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Old May 23rd 19, 10:55 PM posted to sci.geo.meteorology
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Default April 2019 National Weather summary

APTIL 2019
1-6: Farther west, periods of cool weather and light precipitation limited Midwestern fieldwork opportunities, especially in the still-soggy western Corn Belt. In contrast, weekly temperatures averaged more than 5°F above normal in many locations from the Pacific Northwest to the northern half of the Plains. However, cool weather across the South and East held temperatures at least 5°F below normal in parts of the western and central Gulf Coast States. On April 2, light freezes occurred as far south as central Louisiana. Elsewhere, warmer weather on the Plains promoted winter wheat development, while widespread precipitation fell across the northern half of the western U.S. In particular, late-season precipitation eased the effects of a dry March from the Pacific Northwest to the northernmost Rockies.
During the first half of the week, cool conditions dominated the South. The first day of April featured daily-record lows in locations such as Tupelo, MS (30°F), and Lufkin, TX (32°F). The following day, record-setting lows for April 2 included 30°F in El Dorado, AR; 31°F in Shreveport, LA; and 32°F in Austin, TX. Meanwhile, mild air overspread the Pacific Northwest, where Bellingham, WA, posted a daily-record high of 71°F on April 2. In contrast, April 2 high temperatures in North Carolina peaked at just 40°F in Raleigh-Durham and 43°F in Fayetteville. By week’s end, warmth arrived in the upper Midwest, where La Crosse, WI (71°F on April 6), experienced its warmest day since October 10, 2018. Late-week warmth also developed in the Southeast, where daily-record highs in Florida for April 6 reached 90°F in Gainesville and Naples.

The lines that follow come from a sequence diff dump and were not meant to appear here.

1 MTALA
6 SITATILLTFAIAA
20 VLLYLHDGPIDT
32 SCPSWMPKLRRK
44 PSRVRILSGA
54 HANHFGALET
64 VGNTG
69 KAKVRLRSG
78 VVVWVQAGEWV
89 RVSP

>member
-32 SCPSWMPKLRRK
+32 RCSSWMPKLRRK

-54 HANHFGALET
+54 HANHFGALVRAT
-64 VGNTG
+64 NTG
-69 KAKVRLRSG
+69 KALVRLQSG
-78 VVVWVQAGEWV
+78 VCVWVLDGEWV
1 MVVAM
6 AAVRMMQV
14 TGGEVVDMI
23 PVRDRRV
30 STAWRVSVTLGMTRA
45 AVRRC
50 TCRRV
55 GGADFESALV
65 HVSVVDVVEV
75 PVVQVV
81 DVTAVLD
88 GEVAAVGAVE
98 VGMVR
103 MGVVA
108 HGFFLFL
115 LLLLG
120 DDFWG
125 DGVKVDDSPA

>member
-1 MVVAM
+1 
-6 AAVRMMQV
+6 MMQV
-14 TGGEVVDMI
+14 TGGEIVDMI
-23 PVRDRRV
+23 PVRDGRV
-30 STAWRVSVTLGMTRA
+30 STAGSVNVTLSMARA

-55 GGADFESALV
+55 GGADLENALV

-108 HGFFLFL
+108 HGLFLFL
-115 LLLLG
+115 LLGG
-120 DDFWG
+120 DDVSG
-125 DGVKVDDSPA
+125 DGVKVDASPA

7-13: Weekly temperatures averaged as much as 5°F below normal across the northern Plains and upper Midwest, but were at least 10°F above normal across large sections of the Southeastern and Mid-Atlantic States, as well as the Ohio Valley. On April 11-12, post-storm temperatures dipped to 32°F or below on the High Plains as far south as Texas’ northern panhandle. By April 13-14, torrential rainfall (locally 2 to 4 inches or more) fell from the southeastern Plains into the Tennessee Valley. Some of the heaviest rain drenched the lower Mississippi Valley and environs, sparking flash flooding. Severe thunderstorms, featuring more than two dozen tornadoes, swept across areas from eastern Texas to Alabama. Elsewhere, seasonably dry weather prevailed from southern California into the Southwest, accompanied by the aforementioned midweek wind event. In advance of the Midwestern storm, Southern temperatures soared. Roswell, NM, notched a daily-record high of 97°F on the 9th. On April 9-10, Midland, TX, notched consecutive daily-record highs (96 and 97°F, respectively). Other record-setting highs in Texas for April 10 included 107°F in Del Rio, 99°F in San Angelo, and 93°F in Corpus Christi. Del Rio’s high also achieved a monthly record, previously set with a high of 106°F on April 11, 1907, and April 20, 1984. On April 10, wind gusts were clocked to 75 mph in Clines Corners and Fort Stanton, NM, and 63 mph in Amarillo and Dalhart, TX, while visibilities in blowing dust dropped to one-half mile in Lubbock, TX, and one-quarter mile in Deming, NM. Early-season heat later spread into the Southeast, where daily-record highs reached 92°F (on April 12) in Gainesville, FL, and 88°F (on April 11) in Tuscaloosa, AL. However, in the storm’s wake, Dalhart, TX, noted four consecutive freezes (29, 27, 30, and 24°F) from April 11-14.